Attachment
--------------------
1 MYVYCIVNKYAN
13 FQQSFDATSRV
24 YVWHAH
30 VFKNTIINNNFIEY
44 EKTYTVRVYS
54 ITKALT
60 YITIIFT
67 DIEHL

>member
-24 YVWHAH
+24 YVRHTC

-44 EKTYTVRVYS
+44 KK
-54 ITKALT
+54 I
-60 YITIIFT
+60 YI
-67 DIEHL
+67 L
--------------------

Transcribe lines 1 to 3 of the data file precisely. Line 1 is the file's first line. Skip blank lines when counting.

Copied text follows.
1 MYVYCIVNKYAN
13 FQQSFDATSRV
24 YVWHAH